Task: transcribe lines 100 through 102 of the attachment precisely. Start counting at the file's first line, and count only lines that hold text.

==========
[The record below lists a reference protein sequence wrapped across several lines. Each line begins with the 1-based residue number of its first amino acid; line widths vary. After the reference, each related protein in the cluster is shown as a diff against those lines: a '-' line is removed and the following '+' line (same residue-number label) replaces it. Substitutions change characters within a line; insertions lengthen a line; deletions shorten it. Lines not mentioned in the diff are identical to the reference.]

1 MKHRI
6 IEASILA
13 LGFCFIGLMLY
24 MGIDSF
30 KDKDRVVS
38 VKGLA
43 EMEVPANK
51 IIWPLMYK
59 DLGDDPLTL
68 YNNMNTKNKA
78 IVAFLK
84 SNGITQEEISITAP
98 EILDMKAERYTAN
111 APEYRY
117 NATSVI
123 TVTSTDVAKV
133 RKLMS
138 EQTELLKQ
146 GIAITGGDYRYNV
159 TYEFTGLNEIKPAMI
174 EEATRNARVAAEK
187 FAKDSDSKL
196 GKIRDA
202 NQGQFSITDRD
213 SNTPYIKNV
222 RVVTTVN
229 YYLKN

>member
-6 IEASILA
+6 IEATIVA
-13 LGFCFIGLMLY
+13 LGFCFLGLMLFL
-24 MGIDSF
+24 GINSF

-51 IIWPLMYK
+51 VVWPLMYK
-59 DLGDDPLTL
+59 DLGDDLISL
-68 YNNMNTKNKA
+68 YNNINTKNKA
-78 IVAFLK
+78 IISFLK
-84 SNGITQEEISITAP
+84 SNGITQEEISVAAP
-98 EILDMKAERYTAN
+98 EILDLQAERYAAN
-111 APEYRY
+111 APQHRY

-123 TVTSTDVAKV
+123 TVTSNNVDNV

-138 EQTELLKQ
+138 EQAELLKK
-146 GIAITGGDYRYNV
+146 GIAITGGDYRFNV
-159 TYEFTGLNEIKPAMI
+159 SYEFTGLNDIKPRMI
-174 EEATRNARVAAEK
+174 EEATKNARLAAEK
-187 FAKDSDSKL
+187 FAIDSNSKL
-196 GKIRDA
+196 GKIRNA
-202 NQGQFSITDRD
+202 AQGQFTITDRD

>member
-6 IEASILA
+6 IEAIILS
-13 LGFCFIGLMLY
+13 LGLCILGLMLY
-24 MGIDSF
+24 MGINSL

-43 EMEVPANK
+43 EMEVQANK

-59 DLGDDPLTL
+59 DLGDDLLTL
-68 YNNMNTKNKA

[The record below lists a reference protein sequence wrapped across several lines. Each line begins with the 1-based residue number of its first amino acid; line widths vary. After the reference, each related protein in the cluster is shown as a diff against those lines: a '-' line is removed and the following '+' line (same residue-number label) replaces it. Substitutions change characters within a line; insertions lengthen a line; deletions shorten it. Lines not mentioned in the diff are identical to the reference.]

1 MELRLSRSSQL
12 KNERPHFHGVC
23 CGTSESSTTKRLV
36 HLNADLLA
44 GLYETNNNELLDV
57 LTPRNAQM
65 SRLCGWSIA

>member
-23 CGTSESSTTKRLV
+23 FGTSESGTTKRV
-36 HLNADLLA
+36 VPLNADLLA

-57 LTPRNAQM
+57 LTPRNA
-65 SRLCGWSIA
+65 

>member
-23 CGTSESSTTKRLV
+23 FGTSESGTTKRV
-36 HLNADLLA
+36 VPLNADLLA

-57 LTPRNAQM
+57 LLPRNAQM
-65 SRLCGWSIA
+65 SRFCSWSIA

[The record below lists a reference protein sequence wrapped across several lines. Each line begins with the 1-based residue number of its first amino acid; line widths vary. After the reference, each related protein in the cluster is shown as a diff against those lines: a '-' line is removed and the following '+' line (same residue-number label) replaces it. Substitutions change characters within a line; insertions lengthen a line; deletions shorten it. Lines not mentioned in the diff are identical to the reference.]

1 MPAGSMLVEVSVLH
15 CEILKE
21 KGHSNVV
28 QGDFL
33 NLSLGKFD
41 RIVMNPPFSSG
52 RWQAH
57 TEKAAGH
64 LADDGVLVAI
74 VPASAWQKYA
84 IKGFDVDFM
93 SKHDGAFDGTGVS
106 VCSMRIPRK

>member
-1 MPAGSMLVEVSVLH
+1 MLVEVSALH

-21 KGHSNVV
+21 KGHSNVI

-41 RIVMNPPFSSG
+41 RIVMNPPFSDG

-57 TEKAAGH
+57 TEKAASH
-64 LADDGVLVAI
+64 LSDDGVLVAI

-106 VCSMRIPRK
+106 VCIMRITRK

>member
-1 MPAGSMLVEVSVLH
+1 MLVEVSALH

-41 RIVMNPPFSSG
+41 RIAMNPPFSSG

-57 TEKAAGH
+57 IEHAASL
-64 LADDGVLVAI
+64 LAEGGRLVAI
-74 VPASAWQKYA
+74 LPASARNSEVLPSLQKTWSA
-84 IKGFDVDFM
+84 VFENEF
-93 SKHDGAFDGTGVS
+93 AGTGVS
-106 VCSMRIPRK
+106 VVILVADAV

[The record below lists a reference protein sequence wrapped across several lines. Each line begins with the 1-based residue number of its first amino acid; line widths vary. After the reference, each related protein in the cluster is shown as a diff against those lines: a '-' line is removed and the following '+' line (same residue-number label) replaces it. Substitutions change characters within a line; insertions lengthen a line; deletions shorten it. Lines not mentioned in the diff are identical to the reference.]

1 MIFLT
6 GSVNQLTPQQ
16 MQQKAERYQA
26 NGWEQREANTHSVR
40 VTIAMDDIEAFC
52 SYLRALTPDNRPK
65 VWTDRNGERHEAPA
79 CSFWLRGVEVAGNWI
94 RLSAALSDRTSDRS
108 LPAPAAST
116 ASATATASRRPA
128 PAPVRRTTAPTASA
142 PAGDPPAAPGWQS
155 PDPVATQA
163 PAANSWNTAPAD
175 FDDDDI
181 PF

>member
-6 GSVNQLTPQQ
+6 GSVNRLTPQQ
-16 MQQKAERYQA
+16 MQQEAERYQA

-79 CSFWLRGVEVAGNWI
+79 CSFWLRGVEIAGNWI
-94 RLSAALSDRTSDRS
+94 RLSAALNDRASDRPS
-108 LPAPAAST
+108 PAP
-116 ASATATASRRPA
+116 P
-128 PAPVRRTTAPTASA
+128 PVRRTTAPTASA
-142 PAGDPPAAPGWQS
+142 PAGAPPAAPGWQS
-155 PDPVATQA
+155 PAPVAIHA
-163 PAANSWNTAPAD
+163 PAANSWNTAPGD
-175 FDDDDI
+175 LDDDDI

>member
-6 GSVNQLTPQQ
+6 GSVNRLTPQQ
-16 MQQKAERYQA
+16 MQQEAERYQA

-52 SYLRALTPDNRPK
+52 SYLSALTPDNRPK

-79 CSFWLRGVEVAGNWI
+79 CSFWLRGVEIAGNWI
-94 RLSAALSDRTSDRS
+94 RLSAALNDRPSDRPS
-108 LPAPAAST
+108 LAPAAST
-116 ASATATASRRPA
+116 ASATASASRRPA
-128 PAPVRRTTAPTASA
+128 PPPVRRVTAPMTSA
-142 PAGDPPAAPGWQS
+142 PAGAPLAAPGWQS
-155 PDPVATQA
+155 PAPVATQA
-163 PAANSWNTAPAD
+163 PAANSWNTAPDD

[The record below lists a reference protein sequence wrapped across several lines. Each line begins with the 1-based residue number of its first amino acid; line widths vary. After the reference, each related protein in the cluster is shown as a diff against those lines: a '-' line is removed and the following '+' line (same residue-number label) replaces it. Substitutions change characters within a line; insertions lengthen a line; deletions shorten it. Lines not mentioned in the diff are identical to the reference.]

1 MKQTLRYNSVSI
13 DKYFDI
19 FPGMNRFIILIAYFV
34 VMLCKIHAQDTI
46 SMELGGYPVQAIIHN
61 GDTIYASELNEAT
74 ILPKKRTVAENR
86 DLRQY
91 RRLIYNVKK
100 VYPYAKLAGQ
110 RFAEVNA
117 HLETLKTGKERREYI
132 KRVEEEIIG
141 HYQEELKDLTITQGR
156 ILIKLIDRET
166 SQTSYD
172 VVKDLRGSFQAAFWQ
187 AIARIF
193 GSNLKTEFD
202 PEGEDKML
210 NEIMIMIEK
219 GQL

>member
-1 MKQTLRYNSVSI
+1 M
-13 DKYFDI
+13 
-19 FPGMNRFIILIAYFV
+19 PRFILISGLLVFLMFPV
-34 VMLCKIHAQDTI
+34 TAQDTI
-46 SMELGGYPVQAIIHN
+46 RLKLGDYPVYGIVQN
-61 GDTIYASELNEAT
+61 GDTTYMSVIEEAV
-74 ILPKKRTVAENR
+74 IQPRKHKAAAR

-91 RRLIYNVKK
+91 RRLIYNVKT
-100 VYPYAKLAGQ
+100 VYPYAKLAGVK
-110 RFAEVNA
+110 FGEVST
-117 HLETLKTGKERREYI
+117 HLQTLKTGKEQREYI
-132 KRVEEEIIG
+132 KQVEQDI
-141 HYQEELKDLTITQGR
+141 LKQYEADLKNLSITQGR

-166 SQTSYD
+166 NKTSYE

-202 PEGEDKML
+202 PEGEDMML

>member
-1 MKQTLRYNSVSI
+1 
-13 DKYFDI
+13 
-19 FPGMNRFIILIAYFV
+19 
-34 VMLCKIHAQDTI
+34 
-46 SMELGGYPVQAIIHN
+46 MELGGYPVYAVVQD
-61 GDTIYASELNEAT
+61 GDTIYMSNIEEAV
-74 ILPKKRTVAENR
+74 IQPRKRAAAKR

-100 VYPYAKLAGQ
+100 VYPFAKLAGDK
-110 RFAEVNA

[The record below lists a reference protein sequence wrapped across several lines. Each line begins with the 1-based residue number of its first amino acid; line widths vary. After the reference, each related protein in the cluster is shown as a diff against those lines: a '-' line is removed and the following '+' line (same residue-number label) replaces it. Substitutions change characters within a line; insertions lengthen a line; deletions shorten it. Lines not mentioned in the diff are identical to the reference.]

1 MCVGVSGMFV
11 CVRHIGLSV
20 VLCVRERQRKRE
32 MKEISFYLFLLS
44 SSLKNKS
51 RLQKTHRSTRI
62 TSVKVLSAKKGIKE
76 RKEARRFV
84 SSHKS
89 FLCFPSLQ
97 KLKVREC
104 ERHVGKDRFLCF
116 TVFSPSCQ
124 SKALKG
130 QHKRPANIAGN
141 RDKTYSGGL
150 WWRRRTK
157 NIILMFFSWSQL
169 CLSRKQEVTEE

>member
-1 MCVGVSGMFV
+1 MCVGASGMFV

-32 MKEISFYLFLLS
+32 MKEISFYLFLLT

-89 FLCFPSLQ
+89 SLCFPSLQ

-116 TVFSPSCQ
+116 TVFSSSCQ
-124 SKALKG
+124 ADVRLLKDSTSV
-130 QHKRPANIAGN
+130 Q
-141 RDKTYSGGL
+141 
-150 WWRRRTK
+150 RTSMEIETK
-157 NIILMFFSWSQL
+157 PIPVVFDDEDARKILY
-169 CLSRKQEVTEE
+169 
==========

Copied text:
-57 LTPRNAQM
+57 LLPRNAQM
-65 SRLCGWSIA